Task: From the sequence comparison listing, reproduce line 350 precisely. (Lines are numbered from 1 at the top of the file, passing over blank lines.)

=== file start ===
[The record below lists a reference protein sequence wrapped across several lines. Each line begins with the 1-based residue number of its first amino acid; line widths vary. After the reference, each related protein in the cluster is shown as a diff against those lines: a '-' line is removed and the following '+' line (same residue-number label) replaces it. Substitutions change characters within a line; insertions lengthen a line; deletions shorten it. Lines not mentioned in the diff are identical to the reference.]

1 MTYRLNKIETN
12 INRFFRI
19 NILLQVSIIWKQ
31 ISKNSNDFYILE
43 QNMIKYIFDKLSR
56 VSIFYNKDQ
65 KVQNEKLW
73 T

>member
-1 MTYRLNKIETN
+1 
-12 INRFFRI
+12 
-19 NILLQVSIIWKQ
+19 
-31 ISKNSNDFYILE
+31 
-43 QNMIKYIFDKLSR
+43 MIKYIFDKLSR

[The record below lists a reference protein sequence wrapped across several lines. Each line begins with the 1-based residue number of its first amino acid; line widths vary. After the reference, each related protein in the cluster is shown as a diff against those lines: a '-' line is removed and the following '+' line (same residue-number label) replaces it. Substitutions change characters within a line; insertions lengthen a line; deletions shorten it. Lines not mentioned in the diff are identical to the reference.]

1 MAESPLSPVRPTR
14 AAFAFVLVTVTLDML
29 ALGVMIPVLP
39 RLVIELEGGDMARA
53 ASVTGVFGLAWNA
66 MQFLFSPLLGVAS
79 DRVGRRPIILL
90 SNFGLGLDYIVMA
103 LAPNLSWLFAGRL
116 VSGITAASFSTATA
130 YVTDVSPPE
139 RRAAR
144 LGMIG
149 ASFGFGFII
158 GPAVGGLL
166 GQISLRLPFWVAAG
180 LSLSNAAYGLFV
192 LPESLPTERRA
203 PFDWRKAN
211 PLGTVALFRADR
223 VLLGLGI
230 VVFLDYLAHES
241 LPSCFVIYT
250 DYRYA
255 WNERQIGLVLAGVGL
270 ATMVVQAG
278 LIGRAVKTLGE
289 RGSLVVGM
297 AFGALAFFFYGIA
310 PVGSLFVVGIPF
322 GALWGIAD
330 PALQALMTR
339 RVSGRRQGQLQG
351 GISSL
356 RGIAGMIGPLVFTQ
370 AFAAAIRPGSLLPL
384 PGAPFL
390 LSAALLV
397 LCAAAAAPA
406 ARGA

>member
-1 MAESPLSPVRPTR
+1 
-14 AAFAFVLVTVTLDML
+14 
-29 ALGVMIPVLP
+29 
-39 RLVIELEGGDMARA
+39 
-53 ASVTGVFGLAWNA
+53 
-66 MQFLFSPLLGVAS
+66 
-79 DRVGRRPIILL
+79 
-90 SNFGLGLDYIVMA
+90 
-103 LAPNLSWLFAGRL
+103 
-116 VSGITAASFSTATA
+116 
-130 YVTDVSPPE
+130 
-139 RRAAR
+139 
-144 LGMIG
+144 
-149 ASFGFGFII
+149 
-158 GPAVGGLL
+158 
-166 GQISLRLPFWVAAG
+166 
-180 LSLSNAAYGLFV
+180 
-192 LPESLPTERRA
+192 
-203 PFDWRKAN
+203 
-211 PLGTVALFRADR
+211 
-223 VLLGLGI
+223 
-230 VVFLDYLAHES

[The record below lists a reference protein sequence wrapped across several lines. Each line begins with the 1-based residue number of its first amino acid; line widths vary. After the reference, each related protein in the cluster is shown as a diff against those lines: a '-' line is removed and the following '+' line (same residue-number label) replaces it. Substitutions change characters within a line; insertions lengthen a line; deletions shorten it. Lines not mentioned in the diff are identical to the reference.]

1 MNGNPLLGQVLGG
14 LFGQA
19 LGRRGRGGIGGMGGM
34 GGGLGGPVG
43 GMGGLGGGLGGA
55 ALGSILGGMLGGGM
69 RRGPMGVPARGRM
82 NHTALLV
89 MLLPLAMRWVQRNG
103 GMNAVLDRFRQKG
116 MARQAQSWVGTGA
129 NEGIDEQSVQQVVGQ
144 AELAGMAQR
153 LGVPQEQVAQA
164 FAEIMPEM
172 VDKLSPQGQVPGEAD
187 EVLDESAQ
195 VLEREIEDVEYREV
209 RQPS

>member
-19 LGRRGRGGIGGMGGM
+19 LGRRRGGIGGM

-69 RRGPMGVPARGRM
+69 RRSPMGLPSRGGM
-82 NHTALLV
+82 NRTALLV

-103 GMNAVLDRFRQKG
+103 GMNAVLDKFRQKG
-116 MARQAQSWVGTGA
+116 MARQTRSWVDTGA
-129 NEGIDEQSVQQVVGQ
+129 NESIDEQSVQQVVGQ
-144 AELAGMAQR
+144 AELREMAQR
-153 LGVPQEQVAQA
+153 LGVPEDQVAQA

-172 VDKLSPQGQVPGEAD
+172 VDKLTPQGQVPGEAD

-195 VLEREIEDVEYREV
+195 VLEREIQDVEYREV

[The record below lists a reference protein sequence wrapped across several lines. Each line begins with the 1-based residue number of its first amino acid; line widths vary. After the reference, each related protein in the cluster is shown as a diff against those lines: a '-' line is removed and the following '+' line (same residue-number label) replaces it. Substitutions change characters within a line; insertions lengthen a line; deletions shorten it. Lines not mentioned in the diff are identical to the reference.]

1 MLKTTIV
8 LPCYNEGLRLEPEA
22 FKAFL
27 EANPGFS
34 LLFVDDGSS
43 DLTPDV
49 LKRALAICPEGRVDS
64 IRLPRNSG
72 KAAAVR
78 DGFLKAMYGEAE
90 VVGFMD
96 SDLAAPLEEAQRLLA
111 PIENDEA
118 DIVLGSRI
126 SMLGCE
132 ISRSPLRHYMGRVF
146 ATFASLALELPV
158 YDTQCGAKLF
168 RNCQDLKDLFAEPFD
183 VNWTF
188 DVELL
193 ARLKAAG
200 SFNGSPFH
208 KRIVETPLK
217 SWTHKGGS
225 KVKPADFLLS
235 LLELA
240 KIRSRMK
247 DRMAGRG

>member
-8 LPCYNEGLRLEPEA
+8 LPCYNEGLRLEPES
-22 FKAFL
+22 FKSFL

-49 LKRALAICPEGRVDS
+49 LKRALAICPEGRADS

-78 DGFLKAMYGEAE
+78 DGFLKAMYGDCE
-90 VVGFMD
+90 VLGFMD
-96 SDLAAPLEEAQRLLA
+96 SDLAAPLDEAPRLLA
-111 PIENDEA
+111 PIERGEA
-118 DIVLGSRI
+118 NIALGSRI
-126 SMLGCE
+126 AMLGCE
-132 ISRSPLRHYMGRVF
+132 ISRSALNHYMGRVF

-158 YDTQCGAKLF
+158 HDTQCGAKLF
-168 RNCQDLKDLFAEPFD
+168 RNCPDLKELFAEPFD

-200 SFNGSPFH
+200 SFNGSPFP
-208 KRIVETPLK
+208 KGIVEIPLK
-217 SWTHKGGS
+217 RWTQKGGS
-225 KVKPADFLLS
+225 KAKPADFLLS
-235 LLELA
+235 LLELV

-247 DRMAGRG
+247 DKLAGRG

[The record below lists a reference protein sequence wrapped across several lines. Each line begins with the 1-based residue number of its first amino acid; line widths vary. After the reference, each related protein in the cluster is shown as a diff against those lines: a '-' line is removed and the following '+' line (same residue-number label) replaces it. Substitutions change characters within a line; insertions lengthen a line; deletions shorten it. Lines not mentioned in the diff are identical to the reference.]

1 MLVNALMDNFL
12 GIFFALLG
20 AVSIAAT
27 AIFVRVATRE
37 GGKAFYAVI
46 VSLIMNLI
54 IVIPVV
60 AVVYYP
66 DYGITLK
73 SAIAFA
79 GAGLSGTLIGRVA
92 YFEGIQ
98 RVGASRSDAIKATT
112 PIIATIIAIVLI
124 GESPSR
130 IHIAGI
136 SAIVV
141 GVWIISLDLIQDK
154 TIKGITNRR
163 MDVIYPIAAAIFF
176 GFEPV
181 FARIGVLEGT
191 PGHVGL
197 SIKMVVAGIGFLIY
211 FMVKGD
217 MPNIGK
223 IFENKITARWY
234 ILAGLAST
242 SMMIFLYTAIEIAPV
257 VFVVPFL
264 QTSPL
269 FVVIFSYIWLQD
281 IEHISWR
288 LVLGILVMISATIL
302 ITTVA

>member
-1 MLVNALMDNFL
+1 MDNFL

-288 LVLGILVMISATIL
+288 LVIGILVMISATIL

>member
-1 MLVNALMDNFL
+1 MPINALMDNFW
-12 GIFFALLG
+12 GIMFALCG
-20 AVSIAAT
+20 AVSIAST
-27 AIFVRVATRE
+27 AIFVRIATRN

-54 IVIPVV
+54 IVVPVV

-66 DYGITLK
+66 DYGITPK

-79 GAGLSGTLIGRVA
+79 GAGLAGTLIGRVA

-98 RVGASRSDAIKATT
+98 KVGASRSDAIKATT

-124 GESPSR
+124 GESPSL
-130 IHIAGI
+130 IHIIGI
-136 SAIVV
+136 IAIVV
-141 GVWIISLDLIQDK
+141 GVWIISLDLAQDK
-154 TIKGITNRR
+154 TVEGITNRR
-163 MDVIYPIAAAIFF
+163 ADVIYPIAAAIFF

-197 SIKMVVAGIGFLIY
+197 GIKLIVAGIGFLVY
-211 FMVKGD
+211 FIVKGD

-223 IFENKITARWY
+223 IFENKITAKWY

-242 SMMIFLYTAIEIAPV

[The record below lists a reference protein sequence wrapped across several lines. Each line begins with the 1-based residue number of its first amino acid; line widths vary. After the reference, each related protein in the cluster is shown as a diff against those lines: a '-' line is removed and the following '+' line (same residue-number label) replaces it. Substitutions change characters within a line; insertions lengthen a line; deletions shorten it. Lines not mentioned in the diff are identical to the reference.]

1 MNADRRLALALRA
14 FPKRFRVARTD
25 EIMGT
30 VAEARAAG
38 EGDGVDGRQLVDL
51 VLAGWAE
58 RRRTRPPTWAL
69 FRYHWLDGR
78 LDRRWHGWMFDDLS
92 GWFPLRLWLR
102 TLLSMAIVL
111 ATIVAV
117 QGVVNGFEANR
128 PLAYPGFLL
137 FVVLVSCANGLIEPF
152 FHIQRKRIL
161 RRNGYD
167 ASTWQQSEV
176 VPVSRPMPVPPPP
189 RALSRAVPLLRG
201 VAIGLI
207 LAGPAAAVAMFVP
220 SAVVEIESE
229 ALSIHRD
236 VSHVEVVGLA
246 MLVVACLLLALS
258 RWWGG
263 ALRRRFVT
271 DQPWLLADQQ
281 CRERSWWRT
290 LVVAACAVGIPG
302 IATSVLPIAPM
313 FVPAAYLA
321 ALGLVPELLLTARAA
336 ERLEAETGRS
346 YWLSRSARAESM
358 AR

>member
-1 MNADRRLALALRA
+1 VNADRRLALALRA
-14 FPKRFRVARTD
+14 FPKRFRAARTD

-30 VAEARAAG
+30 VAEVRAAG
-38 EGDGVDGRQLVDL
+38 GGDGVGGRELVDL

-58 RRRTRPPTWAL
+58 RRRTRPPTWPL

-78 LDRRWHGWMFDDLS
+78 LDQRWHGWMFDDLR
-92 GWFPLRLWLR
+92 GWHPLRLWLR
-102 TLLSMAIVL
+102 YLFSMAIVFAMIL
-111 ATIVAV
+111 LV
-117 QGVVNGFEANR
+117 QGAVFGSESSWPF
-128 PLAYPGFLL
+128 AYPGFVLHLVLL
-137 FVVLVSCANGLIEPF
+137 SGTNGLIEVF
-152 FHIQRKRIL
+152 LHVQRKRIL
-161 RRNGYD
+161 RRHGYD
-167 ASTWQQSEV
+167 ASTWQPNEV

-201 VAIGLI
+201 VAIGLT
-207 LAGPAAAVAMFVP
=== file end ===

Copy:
-128 PLAYPGFLL